In an analysis of 3000 US companies, racial and ethnic minorities comprised 20 percent of all board directorships for the first time, according to research by ISS Corporate Solutions. The analysis – which covered a four-year period from January 2019 to January 2023 – showed that directorships filled by black individuals increased by 90 percent during the period, with 8.3 percent of seats now being filled by black directors. It also found that Asian directors saw a 55 percent increase in directorships, while Hispanic and Latin American individuals saw a 37 percent increase. Seats held by Middle Eastern and North African directors grew by 38 percent, and Native American, Alaskan Native and Native Hawaiian representation grew by 33 percent. The proportion of Caucasian directors fell by 9 percent, however they still hold around 80 percent of board seats.
New York State comptroller Thomas DiNapoli has announced a series of shareholder proposals as part of the New York State Common Retirement Fund’s push to increase corporate accountability for DE&I issues. The shareholder proposals cover racial equity audits, workforce DE&I reporting, healthcare equity, and discrimination and harassment disclosure. The fund said it will vote against any Russell 1000 companies where board nominees have no board directors identifying from an underrepresented minority. It will also vote against nominating committee nominees where a board has just one director identifying as an underrepresented minority, as well as at companies that do not disclose the individual racial diversity of their directors, or where companies do not explicitly consider gender and racial diversity in their search for directors.
New York City comptroller Brad Lander also co-filed two of the above shareholder proposals on behalf of the NYC Retirement Systems, asking for companies to publicly report on the outcomes of their efforts to prevent harassment and discrimination and hold employers accountable.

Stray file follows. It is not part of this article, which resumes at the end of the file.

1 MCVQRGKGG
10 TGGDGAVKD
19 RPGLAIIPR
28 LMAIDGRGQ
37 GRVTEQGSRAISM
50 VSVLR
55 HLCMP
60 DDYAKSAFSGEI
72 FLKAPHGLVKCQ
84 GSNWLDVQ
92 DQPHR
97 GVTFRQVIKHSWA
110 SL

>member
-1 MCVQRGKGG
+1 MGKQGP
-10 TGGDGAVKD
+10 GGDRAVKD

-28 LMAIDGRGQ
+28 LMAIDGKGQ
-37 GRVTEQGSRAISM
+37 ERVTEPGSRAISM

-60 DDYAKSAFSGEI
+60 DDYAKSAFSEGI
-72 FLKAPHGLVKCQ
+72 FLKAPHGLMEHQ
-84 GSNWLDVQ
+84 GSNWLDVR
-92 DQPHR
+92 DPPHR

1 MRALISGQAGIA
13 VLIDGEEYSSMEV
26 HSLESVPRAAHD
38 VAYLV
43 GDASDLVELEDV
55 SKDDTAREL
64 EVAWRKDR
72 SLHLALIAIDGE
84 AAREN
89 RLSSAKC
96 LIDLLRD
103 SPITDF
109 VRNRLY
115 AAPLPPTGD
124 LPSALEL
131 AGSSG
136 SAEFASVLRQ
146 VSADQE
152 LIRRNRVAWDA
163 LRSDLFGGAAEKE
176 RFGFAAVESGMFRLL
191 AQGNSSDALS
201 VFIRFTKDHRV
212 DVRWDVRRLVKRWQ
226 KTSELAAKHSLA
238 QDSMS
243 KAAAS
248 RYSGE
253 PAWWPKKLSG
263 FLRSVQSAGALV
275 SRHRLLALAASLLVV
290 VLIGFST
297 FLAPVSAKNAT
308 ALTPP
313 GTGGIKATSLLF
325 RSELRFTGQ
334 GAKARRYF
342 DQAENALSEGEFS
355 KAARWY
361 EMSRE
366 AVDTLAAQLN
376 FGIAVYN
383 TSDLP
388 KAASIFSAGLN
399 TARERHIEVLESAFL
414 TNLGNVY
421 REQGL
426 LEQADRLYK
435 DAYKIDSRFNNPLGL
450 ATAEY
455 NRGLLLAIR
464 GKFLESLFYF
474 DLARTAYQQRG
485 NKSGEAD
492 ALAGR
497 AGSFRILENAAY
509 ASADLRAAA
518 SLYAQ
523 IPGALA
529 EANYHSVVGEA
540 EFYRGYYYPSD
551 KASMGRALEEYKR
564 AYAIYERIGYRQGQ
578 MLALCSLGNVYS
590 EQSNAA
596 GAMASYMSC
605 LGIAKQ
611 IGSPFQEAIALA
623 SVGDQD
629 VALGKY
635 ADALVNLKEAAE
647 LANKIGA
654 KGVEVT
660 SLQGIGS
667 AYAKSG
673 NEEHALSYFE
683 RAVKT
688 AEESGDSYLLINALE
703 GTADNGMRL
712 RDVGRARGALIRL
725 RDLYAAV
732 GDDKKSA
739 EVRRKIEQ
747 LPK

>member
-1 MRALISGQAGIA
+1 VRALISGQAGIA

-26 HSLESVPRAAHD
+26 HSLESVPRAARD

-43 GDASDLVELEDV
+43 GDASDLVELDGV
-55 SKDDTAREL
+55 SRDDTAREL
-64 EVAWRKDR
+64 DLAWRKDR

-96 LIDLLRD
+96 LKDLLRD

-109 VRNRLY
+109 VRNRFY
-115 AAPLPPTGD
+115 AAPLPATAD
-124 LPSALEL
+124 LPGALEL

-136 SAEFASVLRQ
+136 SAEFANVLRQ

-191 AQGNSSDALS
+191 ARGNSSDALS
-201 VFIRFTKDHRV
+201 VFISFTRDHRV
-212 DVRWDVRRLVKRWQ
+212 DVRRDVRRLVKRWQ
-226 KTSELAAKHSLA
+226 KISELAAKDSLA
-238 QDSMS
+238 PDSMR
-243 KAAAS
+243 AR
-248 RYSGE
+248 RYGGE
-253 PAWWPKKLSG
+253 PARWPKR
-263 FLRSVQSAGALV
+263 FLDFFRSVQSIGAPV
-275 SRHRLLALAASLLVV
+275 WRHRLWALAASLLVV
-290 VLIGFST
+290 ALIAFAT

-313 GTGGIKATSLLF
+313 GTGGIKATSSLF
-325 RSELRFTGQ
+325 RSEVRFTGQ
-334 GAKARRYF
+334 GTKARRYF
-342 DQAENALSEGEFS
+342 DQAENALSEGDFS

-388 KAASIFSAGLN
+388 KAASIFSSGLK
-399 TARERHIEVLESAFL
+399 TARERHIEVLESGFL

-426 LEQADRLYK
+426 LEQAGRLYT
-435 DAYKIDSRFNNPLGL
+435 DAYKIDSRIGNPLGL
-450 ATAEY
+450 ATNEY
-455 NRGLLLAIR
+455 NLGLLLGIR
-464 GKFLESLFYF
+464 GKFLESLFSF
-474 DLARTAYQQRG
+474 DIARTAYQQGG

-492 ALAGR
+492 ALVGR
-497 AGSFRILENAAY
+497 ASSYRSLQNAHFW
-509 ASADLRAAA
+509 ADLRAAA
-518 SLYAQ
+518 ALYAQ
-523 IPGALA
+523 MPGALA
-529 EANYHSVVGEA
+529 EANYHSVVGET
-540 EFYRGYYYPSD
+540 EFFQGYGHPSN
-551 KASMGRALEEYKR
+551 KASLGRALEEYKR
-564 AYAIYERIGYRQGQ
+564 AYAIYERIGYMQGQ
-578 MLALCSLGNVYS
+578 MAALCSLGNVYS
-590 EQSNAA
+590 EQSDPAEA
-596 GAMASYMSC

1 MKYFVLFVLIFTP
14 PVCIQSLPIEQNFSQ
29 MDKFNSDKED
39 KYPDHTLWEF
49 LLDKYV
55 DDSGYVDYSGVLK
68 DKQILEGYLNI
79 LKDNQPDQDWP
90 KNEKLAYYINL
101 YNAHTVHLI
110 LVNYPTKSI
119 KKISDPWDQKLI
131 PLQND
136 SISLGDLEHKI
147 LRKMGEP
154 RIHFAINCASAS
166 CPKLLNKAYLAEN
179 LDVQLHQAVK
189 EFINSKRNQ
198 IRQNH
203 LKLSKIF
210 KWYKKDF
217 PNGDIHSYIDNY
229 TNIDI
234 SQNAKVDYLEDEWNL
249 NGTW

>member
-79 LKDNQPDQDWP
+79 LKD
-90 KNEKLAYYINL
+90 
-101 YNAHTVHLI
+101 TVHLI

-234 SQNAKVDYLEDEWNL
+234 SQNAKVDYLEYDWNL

Superannuation fund HESTA has called on the Australian government to address retirement system inequities in this year’s budget. The super fund’s CEO, Debby Blakey, described the gap as the “motherhood penalty”, where women are financially disadvantaged because of taking time out of the workforce for childcare reasons. She added that the upcoming May budget is an opportunity for the government to improve women’s financial security in retirement.
This comes as the UK’s Department for Work and Pensions also recently announced that it was considering implementing regular reporting on the gender pension gap. Pensions minister Laura Trott said that the government is looking to understand the scale of the gender pension gap by working with stakeholders.
The Investment Association has said that DE&I will be one of its four areas of focus this year in its shareholder priorities report for 2023. Climate change, stakeholder engagement and audit quality will also feature in its Institutional Voting Information Service, which will analyse the issues for financial years ending on or after 22 December 2022.
The IA plans to increase its diversity targets for FTSE 350 companies for 2023 by using a “red-top” approach to flag strong areas of concern. Companies where women represent 35 percent or less of the board – or 30 percent or less of the executive committee – will be considered a high concern, along with FTSE Small Cap companies where female representation is 25 percent or less of the board or of the executive committee. The IA will also assess whether companies are meeting the Financial Conduct Authority’s new ruling for disclosure on whether one of the four senior board positions is held by a woman. It will continue to flag FTSE 100 companies which do not have at least one director from an ethnic minority background as “red-top”, and FTSE 250 firms that do not disclose either the ethnic diversity of their board, or a credible action plan to meet the Parker Review targets by 2024 will be labelled as “amber”.